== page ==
Accountability of the Executive to the Legislature is the lynchpin of a parliamentary democracy. The framers of Indian Constitution preferred accountability over the stability of the Executive.
The device of question is a powerful tool of oversight and accountability. MPs need and elicit information on a bewildering range of issues within the specific cognisance of the government. The right to ask questions is an inherent and inalienable right of members and this right is exercised to press for action, to make a point on behalf of the constituents, to bring government’s stand on record with a view to quelling doubts or misgivings or to throw the light of publicity on acts of omission and commission of the government.
It is said that by each question there hangs a tale. More often, in the garb of seeking information, questions are slanted or loaded as MPs have certain foreknowledge in many cases. The author of the Parliamentary Questions, Glorious Beginning to an Uncertain Future, rightly emphasises the importance of questions by telling that no other parliamentary device gives such a vast and equal opportunity to MPs, the party bosses and the backbenchers alike as the ballot system, or the shuffle, is blind to consideration of party affiliation or seniority.
The author has painstakingly documented the evolution of parliamentary questions right from the Indian Councils Act, 1853, the successive doses of constitutional developments which the Britishers introduced half-heartedly and reluctantly and the rules governing the admissibility of questions framed upto the 15th Lok Sabha. The first question asked by the Raja of Bhinga on 16th February, 1893 (under the Indian Councils Act, 1892) raised the depredation let loose by the revenue official on the villagers and the shopkeepers who had to provide provisions, fuel, fodder, etc. to the huge entourage perforce.
The rules, however, did not permit any discussion on the answers provided in the House. Members got the right to ask supplementaries after the Indian Councils Act, 1909 came into force and regular Question Hour started from 1921. The book documents the representative subjects on which questions were asked in pre-independent India mirroring the poignant socioeconomic problems and the simmering political disquiet of the times making it a veritable gallery of history. The book is replete with significant developments and incidents like the first instance when an assurance was given in reply to a question in February 1900 by the government and an instance of 1907 when a whole day was consumed by the questions asked by the Nawab of Dacca and answers given by the government.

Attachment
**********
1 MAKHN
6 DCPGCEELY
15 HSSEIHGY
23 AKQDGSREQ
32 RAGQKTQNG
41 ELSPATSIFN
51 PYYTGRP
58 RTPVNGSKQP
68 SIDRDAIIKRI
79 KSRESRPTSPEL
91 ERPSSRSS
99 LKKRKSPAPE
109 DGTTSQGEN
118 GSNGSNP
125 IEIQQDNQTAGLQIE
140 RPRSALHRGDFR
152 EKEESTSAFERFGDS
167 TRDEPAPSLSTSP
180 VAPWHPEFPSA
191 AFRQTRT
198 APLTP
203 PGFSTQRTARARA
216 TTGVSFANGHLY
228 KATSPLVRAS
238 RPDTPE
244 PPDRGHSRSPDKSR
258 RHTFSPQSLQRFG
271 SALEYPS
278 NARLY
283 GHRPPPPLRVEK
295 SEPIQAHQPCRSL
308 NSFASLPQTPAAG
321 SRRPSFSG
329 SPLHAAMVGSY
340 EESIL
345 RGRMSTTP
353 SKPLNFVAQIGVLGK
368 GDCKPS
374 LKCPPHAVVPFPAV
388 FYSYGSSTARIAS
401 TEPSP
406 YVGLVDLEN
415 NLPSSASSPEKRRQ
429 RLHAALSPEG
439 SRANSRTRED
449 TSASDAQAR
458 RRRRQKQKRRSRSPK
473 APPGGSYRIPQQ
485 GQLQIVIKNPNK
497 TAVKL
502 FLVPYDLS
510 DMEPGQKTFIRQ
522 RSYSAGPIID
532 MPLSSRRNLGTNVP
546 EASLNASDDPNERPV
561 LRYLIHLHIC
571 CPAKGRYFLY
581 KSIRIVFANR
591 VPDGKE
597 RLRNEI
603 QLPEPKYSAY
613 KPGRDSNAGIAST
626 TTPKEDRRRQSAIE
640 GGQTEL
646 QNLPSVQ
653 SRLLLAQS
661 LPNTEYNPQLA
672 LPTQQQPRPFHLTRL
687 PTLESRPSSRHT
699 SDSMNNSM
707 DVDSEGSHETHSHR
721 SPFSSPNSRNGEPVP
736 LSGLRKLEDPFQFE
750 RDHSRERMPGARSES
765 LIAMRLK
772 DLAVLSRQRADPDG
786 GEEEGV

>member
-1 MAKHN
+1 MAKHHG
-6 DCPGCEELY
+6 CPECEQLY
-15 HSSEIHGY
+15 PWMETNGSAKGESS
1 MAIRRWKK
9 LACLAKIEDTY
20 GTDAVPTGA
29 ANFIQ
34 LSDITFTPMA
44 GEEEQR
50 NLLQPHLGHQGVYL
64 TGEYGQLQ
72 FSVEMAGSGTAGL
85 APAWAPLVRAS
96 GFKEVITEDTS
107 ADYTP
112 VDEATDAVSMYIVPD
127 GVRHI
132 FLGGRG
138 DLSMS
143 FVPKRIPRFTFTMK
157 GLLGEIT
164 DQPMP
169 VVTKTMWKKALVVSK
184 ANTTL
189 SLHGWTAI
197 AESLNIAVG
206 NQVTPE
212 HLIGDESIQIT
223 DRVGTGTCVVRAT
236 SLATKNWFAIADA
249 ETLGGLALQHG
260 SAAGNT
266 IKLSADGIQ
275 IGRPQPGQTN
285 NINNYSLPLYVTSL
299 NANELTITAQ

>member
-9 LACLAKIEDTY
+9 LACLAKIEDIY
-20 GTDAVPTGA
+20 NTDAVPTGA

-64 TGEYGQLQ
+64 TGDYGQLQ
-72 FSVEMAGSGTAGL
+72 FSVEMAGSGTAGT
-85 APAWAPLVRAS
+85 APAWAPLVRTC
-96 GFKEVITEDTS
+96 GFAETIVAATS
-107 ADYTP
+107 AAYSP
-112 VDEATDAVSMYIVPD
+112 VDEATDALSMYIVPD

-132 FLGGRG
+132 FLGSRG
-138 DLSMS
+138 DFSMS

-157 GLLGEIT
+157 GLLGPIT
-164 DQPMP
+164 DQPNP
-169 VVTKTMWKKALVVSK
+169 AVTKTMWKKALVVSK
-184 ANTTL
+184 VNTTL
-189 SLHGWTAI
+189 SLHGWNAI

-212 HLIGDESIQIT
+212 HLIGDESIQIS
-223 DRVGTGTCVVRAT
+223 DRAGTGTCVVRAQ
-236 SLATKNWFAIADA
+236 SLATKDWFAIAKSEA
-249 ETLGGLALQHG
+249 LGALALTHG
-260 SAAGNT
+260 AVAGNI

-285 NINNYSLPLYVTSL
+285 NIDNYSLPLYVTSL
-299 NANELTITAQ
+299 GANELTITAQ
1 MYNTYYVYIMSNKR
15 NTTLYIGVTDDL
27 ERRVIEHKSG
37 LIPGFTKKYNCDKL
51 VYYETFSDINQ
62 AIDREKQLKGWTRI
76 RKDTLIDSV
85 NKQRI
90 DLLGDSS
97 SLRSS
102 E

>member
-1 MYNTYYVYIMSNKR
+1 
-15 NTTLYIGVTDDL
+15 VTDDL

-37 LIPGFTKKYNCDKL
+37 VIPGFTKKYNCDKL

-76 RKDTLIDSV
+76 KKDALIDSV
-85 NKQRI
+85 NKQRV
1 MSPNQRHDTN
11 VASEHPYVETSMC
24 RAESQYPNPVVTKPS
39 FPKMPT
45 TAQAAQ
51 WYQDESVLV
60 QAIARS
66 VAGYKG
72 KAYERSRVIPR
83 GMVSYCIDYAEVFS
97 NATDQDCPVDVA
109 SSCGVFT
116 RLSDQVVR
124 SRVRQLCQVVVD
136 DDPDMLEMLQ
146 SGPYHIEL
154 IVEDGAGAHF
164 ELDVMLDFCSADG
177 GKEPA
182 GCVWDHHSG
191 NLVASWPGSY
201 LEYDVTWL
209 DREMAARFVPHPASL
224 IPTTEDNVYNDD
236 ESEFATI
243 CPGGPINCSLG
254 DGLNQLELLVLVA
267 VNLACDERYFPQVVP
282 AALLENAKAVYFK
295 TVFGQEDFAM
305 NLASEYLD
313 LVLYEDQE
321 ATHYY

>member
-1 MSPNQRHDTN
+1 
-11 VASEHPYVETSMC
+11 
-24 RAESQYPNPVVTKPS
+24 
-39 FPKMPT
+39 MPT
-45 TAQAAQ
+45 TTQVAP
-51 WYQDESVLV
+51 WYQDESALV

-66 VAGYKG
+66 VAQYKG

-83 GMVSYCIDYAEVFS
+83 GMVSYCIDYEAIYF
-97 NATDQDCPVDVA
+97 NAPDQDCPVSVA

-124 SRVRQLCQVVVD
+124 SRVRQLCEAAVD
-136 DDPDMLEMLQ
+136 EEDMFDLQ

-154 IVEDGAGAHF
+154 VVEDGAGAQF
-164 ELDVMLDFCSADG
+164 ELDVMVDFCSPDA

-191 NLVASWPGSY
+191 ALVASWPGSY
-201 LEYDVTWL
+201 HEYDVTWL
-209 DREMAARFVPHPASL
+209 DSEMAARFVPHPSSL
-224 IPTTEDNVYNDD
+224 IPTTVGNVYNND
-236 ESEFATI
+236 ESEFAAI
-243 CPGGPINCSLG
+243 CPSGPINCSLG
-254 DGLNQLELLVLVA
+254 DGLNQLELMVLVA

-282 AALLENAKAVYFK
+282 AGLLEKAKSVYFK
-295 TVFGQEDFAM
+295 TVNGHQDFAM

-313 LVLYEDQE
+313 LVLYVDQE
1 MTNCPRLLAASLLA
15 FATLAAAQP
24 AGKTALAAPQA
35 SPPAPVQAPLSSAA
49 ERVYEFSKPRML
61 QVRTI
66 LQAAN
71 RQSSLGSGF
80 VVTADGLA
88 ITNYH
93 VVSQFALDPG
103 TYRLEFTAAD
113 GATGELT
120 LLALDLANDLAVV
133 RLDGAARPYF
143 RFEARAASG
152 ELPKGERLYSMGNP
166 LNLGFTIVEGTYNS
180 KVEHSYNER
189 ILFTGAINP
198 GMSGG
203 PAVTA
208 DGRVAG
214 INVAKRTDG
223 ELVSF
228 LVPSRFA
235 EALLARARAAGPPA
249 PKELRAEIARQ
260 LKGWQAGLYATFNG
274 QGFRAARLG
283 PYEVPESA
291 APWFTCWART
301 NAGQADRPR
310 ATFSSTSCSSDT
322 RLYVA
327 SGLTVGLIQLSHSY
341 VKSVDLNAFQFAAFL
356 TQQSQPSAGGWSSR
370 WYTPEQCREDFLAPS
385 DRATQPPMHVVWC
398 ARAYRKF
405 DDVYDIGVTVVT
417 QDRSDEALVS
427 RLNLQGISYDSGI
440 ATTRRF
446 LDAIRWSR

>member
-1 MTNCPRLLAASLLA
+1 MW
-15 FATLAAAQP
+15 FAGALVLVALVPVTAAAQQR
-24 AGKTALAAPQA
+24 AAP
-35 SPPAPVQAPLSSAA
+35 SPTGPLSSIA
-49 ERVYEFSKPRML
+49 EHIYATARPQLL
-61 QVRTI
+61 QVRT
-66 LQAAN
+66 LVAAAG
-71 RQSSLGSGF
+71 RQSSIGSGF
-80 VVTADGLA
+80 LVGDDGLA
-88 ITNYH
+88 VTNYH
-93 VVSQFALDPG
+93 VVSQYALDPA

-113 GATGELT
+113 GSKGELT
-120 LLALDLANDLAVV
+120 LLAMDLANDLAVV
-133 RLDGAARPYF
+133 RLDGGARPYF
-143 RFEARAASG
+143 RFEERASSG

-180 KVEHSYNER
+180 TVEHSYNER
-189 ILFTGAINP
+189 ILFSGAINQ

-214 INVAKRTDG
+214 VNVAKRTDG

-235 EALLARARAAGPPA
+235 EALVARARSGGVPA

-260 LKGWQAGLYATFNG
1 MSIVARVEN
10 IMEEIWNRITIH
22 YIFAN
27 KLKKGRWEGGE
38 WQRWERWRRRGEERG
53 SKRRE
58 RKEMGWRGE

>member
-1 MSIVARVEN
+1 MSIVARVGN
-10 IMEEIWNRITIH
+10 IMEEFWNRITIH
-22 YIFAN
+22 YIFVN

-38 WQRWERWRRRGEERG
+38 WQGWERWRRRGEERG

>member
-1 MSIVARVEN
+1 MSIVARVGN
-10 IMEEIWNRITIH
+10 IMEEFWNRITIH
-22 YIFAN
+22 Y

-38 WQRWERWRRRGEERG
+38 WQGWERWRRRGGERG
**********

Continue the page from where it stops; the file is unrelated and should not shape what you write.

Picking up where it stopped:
The questions asked by non-official members reflect their unflinching zeal and patriotic zealotry who seized every opportunity to expose deficiencies, high handedness and autocratic conduct of the rulers and their machinery despite many restrictions and limitations imposed. The author has also foregrounded deep popular concern about the looming uncertainty over the Question Hour. Indeed, “the orderly progression of Question Hour has been besieged by, what look like, scenes of power struggle, of one up man-ship, pandemonium and unruly conduct.” The author has attempted answers to some of the frequently asked questions which are quite instructive and fascinating.
Arguably, the idea of asking questions is not purely a Westminster technique but rooted in India’s great cultural heritage and hoary traditions too. The Hymn of Creation in the Rig Veda speculates about the creation and the Creator and the Upanishads testify to the great argumentative traditions which are in the form of Questions and Answers between seers, scholars and Kings. Even students in the renowned ancient centres of learning like Takshila and Nalanda were granted admission if they replied satisfactorily.
The lamentable tendency to promenade down the well of the House on slightest provocation and to force adjournments, is not only a colossal waste of time and resources but detrimental to public interest too as it blocks the flow of information besides tarnishing the image of Parliament. There is an imperative need to suspend the clamour and clash at least during the Question Hour so that good use is made of the device of questions to address pressing public problems. No other parliamentary device is so versatile and efficacious in its deployment and reach as a simple, innocuous looking question. It is in recognition of the time tested efficacy of questions and as a potentially powerful tool of oversight and accountability that, unless directed otherwise, the first hour is earmarked for asking and answering questions.
One hopes that the book, being a work of scholarly research and abiding interest, is translated into Hindi and other Indian languages for the larger benefit of legislators, researchers and students of constitutional and parliamentary studies.
The author is MP and leader of BJD parliamentary party